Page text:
Krylov Alexey Nikolaevich
outstanding Russian scientist, shipbuilder, academician, Hero
of Socialist Labor.
Born in the village of Visyaga, Alatyrsky district, Simbirsk
province (now the village of Krylovo, Poretsky district, Chuvashia)
in the family of an artillery officer. His
father was educated at public expense, as the son of a veteran
wounded at Borodino.
In 1878 Krylov entered the Marine School, which he graduated
with honors in 1884 and began work in the compass workshop of the
Hydrographic Department under the leadership of I.P. Kolong,
where he investigated the deviation of magnetic compasses. The
theory of magnetic and gyrocompass went through his whole life. Much
later, in 1938-1940. He
published a number of papers in which he gave a full account of the
theory of magnetic compass deviation, investigated the theory of
gyroscopic compasses, and developed a theory of the influence of
ship’s rolling on compass readings. In
1941, these studies were awarded the Stalin
In 1887, Krylov moved to the Franco-Russian factory, and then
continued his studies at the shipbuilding department of the Maritime
Academy.After completing the course in 1890, he stayed at the
academy, where he conducted practical classes in mathematics, and
later gave a course in the theory of the ship.
In the 1890s, Krylov's Theory of Ship Rocking, for
which in 1898 he, the first of foreigners, was awarded the gold
medal of the British Society of Ship Engineers, gained world renown.
The plaque on the building of the Marine Corps of
Peter the Great. Petersburg,
embankment Lieutenant Schmidt, 17
Krylov with his daughter Anna, who later became the wife of
academician P.L. Kapitsa,
actively collaborated with S.O. Makarov,
working on the problem of the buoyancy of the ship. The
results of this work soon became classical and are still widely used
in the world. Many
years later, Krylov wrote about Makarov's early ideas on combating
the heel or trim of a damaged ship by flooding intact compartments. It
seemed to sea officials a lot of rubbish, and it took 35 years to
convince them of the correctness and great practical significance of
the ideas of the 22-year-old Makarov.
Krylov was a talented fleet consultant. He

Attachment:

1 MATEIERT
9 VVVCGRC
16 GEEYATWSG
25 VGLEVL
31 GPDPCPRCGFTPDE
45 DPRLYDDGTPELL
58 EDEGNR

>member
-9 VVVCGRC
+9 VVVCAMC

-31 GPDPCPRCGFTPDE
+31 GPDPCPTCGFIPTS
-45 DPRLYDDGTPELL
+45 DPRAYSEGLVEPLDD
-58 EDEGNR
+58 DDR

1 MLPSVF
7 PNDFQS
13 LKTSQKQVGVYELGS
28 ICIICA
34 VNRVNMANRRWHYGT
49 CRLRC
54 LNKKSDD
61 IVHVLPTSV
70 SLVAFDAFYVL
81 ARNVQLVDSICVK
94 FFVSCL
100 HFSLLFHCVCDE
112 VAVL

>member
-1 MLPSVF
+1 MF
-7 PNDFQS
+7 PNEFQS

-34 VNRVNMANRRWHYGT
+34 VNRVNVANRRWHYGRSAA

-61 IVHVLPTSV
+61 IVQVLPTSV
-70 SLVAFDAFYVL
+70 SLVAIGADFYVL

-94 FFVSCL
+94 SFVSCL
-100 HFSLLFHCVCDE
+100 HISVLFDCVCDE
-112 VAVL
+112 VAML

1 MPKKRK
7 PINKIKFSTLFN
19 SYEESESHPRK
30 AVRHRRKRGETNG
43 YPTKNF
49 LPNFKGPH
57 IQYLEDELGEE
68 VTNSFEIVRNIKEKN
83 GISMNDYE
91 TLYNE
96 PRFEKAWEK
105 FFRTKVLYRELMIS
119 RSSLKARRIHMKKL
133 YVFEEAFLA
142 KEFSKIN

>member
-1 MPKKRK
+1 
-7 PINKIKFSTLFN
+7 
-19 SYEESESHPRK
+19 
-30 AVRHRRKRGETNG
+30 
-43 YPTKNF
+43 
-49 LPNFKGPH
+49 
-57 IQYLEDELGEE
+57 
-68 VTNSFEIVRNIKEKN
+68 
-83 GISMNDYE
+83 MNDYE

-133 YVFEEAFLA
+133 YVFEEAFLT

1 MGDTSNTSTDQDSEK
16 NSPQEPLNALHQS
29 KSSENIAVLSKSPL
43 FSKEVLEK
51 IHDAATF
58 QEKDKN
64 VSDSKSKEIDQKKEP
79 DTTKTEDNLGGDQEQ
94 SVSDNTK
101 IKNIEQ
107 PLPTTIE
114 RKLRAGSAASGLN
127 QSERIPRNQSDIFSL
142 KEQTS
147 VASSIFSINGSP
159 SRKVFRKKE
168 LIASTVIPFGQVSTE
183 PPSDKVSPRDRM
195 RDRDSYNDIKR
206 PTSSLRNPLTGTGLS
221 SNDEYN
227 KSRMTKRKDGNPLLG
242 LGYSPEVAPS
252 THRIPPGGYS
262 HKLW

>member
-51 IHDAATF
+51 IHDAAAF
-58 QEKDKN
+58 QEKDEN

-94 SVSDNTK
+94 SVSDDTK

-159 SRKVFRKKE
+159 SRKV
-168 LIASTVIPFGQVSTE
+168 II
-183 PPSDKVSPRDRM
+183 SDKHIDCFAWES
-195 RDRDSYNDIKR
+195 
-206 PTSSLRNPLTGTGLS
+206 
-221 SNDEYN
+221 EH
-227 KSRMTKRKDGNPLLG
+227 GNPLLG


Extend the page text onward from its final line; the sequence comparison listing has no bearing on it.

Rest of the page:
himself noted that his advice saved the government more than the
cost of the most modern dreadnought. He
was always famous for his sharp tongue, and his apt responses to the
government and the Duma became legends.
In 1916 Krylov headed the Main Physical Observatory and the Main
Military Meteorological Department. In
1917 he was appointed director of the Physics Laboratory of the
Academy of Sciences, later the head of the Maritime Academy.
After the revolution, Krylov handed over all the ships to the
Soviet government and continued to work on the development of the
1921 he was sent to London as a government representative for the
restoration of foreign scientific relations of the country. In
1927, he returned to the Soviet Union.
Krylov is famous for his work on hydrodynamics, including the
theory of ship movement in shallow water, he has written about 300
books and articles that cover a wide range of human knowledge,
including shipbuilding, magnetism, artillery, mathematics, astronomy
and geodesy. Its
famous flood tables are widely used.
The activity of Krylov in the pre-revolutionary period was marked
by the Orders of St. Anna of 1 and 2 degrees,
St. Stanislav of 1 , 2 and 3 degrees,
St. Vladimir of 2 , 3 and
He died in Leningrad, was buried in Volkov's
Literary gangways of the Volkov cemetery near
and D.I. Mendeleev. Stele
with a bas-relief portrait.
the peninsula of De Kolong on the shore of Khariton Laptev. Described
and mapped by
N.N. Kolomeitsev in
1900. Named by